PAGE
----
These real-life horror stories inspired one of the most gruesome scenes in Game of Thrones
Published 20/04/2016 | 17:48
The infamous 'Red Wedding' scene in Game of Thrones was inspired by real-life events.
The season three finale, The Rains of Castamere, featured one of the most bloody, brutal and devastating scenes of the HBO series.
Robb Stark and his men, along with his mother Catelyn and pregnant wife, attend the wedding of his uncle Edmure Tully to one of the daughters of Walder Frey.
The wedding itself goes smoothly but as the celebrations are drawing to a close, the Stark family and allies are betrayed by some of their men and slaughtered by the Freys.
The shocking bloodbath sickened fans of the show and book series but what's most disturbing of all is that the massacre was based on real-life events.
Author George R.R. Martin said that the inspiration for the betrayal is based on two dark events in Scottish history: the Black Dinner of 1440 and the Massacre of Glencoe from 1692.
"No matter how much I make up, there's stuff in history that's just as bad, or worse," he said.
The Massacre of Glencoe
In 1691, all Scottish clans were ordered to renounce the deposed King of Scotland, James VII and swear allegiance to King William of Orange before January 1, 1692.
The Clan MacDonald of the Highlands had already sworn an oath to James VII and could not break that oath until he had given them written permission.
The pardon from the former king arrived on December 28 and it gave Maclain, the chief of the MacDonald clan, just three days to present the newly-signed oath to the Secretary of State, John Dalrymple (a Lowlander who despised the MacDonald clan).
Maclain missed the deadline by five days as he was detained by bad weather when delivering the letter. The Secretary of State rejected the late document and the MacDonald's sworn allegiance to William and set plans to make an example out of them and enlisted longtime enemies of the Macdonalds, the Campbells, to do so.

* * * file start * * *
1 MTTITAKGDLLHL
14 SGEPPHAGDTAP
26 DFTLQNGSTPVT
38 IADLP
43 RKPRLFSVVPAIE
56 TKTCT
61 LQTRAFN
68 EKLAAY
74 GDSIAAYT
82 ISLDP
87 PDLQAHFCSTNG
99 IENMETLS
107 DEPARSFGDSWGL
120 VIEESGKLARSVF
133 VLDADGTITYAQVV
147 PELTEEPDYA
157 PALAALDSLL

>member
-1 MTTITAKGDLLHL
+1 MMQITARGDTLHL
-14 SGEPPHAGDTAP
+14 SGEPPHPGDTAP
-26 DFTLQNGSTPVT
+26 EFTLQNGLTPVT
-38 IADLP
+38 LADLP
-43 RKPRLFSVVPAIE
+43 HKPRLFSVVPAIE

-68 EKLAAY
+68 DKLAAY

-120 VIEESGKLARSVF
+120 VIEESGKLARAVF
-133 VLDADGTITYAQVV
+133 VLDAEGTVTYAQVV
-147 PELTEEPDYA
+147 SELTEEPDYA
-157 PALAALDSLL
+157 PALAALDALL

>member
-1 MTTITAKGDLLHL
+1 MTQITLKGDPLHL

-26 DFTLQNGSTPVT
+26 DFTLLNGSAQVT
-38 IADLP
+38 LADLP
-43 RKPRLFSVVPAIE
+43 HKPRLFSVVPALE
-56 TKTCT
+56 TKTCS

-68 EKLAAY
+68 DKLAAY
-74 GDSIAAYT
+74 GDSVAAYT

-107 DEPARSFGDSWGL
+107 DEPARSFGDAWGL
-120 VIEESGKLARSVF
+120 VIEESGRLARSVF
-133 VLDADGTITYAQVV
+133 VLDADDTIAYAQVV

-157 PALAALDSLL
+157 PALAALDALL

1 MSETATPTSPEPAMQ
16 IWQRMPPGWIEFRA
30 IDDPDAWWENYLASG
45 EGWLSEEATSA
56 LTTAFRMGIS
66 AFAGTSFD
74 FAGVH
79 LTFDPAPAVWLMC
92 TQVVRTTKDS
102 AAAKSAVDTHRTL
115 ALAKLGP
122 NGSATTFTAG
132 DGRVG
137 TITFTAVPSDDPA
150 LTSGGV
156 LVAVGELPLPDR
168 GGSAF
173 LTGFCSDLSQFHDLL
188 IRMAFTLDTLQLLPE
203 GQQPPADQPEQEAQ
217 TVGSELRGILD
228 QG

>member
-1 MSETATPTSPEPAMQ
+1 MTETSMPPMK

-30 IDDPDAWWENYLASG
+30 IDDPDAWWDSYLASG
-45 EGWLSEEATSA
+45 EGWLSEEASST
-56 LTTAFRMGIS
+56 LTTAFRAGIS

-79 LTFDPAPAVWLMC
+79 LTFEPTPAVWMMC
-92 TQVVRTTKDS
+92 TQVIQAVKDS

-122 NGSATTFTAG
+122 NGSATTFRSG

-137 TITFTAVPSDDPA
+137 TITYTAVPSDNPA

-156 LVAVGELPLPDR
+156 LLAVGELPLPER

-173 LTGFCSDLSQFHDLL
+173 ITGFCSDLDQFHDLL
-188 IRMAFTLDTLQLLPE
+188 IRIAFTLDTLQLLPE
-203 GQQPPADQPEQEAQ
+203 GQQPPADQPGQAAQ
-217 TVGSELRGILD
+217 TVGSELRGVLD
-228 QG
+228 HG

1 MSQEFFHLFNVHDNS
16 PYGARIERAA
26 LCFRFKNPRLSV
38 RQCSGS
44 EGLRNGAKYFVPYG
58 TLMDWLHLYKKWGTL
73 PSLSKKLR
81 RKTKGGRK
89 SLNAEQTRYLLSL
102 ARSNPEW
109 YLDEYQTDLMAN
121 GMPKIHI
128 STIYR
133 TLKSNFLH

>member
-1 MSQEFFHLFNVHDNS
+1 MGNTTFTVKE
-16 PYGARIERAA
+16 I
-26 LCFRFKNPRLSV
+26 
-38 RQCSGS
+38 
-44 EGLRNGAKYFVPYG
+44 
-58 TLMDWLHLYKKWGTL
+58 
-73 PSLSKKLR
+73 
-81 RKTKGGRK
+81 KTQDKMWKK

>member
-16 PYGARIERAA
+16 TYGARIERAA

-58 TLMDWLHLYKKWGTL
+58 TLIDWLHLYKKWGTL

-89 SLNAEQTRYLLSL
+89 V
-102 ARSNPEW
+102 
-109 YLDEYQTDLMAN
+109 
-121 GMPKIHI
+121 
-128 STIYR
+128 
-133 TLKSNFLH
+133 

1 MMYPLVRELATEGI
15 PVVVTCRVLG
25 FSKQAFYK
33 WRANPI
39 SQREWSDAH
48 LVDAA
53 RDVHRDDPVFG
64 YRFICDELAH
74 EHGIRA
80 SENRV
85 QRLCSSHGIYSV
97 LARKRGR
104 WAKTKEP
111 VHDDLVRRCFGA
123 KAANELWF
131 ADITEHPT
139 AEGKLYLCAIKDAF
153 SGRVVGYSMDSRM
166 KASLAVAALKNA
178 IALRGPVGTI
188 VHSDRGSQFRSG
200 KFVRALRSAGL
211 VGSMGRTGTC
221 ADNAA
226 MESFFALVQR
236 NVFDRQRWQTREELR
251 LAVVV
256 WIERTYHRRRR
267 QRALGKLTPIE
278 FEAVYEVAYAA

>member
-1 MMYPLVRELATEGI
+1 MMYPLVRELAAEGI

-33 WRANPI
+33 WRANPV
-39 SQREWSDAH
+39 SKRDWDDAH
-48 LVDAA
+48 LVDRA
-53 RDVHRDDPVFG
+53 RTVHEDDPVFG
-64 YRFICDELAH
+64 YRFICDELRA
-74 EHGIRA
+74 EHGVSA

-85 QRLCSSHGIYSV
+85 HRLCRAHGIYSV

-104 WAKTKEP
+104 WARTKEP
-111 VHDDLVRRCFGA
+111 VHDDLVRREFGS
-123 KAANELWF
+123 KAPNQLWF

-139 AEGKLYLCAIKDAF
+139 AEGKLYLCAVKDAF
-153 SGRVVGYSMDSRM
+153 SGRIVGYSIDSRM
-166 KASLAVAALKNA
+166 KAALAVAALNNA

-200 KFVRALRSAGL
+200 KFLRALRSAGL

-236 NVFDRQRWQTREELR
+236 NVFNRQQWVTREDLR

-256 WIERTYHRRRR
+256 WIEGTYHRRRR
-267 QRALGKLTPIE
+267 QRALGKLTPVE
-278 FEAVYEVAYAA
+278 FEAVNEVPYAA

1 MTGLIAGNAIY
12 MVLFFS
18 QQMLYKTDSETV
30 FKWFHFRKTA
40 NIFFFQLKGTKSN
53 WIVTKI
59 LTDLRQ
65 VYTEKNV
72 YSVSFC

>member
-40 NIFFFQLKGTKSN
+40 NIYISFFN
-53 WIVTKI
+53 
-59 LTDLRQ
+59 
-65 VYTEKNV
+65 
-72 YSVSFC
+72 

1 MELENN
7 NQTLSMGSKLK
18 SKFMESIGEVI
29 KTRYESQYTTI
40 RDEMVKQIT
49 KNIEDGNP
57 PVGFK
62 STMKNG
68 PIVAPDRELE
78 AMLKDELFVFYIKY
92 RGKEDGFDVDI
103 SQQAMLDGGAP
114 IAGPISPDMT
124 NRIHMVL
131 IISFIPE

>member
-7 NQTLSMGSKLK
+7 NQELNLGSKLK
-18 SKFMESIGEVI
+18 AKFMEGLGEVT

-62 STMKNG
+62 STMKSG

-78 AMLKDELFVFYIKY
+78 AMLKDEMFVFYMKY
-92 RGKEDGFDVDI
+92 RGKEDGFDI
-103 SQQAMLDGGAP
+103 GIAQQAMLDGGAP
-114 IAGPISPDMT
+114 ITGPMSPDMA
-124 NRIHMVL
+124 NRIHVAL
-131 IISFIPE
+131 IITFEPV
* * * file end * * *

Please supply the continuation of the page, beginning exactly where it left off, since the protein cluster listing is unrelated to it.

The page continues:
In late January 120 men under the command of Captain Robert Campbell arrived at the MacDonalds' in Glencoe, claiming to need shelter because a nearby fort was full.
The MacDonalds offered their hospitality and took them in for two weeks before Captain Drummond arrived with instructions to "put all to the sword under 70."
After playing cards with their victims and wishing them goodnight, the soldiers waited until the MacDonalds were asleep, then slaughtered as many people as possible.
Approximately 30 people were killed and at least 300, including women and children, escaped into the hills. However, fleeing into a blizzard meant that most died of exposure or starvation.
The massacre was considered especially awful because it was "Slaughter Under Trust". To this day, the door at Clachaig Inn in Glen Coe has a sign on the door denying entry to Campbells.
The Black Dinner of 1440
The cunning guardians of 10-year-old King James of Scotland invited 16-year-old William Douglas, head of a powerful Scottish clan, and his little brother David for a weekend of entertainment at the castle.
The invitation had been issued by Sir William Crichton, Chancellor of Scotland, who feared that the Black Douglas clan (there was another Red Douglas clan) were growing too powerful.
Legend has it that the boys were getting along well with each other and enjoying a night of fun and feasting but the celebrations were brought to an abrupt end when the head of a black bull was dropped on the table - symbolising the death of the Black Douglas.
Little King James begged for mercy for his new friends but William and David were beheaded.